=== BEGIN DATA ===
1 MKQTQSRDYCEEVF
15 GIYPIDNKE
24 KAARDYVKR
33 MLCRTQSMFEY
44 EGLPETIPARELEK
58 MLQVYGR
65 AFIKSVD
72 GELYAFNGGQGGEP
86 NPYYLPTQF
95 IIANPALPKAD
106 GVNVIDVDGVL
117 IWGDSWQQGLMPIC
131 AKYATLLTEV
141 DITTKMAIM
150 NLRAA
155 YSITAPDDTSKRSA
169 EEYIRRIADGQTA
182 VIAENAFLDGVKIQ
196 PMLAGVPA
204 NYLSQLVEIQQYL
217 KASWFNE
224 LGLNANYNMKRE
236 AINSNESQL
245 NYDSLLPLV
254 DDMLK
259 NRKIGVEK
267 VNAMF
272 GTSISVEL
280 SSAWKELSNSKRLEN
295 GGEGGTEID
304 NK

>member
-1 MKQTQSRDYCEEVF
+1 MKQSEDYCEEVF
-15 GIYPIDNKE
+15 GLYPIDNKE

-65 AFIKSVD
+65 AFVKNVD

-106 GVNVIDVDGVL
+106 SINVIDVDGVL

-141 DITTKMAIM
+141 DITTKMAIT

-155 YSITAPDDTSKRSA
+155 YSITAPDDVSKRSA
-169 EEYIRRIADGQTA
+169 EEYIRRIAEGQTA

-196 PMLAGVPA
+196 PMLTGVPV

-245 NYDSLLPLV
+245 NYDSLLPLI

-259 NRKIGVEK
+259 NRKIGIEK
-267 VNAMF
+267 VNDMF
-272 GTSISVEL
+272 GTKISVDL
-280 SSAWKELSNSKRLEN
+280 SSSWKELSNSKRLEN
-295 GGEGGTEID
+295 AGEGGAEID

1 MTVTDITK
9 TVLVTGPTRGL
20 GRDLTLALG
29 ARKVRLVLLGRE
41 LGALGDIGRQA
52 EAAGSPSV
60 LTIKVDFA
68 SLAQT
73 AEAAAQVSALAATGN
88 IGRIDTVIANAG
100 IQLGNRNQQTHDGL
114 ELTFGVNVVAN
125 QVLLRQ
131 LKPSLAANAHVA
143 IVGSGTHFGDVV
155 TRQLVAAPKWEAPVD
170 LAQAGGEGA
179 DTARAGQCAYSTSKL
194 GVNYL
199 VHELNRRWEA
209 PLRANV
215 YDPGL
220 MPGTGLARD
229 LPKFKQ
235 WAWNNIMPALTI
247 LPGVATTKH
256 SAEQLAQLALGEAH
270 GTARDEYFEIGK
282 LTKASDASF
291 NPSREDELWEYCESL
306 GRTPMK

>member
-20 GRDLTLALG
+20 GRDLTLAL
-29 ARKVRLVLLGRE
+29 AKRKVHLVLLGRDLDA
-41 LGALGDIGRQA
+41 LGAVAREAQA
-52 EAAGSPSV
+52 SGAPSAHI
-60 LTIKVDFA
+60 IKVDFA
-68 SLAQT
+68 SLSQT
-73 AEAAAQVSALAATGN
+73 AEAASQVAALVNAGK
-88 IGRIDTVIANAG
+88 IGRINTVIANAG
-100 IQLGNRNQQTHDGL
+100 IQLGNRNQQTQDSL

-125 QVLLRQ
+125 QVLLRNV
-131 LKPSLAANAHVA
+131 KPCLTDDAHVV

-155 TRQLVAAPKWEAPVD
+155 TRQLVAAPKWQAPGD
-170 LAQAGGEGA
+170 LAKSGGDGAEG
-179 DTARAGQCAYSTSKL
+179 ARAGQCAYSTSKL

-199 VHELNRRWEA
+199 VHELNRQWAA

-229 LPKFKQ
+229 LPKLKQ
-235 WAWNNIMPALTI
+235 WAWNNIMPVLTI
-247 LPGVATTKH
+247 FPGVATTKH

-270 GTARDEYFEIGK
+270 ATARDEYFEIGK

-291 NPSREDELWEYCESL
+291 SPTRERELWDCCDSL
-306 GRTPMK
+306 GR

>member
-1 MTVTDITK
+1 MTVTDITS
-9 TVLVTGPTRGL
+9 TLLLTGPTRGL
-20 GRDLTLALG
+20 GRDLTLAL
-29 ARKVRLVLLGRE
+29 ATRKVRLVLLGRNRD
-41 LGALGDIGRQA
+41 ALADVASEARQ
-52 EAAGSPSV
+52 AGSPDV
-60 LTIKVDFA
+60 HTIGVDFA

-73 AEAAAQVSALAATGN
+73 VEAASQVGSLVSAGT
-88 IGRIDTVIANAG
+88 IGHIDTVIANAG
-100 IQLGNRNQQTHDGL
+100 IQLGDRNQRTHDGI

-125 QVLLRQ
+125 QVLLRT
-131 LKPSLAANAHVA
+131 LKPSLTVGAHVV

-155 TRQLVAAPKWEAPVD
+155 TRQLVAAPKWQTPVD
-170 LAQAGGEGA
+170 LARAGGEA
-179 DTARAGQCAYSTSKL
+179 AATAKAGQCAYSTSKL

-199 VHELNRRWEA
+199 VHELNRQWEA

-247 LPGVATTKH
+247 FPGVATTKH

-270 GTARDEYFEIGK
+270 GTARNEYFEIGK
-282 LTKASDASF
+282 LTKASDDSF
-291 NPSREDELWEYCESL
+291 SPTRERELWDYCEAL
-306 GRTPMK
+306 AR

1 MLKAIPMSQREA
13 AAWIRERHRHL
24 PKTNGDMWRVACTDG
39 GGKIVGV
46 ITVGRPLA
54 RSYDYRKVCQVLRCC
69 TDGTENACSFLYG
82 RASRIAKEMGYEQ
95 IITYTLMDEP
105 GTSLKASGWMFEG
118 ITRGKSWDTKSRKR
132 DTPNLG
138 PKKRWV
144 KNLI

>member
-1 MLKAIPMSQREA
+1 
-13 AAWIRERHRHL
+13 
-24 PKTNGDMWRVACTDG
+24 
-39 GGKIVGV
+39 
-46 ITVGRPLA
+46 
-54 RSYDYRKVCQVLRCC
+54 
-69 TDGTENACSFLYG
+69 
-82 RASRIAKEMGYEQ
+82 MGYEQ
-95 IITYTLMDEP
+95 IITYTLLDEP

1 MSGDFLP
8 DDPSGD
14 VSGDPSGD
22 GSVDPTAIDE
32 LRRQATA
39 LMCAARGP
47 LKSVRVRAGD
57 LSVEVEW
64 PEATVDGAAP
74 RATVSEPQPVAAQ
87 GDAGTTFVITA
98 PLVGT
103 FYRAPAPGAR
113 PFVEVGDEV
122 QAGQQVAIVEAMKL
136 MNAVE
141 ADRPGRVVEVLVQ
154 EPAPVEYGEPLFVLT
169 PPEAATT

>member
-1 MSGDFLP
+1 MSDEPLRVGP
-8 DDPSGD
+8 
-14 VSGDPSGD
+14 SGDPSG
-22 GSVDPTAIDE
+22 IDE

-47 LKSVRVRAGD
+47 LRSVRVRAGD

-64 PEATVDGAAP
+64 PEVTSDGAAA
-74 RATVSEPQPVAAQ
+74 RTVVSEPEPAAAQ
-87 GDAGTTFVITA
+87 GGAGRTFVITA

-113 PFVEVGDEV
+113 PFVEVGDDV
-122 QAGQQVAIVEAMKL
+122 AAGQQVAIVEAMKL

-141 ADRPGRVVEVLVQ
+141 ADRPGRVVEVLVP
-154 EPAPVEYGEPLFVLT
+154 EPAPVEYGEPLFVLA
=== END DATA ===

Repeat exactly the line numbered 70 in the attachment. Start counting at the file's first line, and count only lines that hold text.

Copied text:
88 IGRIDTVIANAG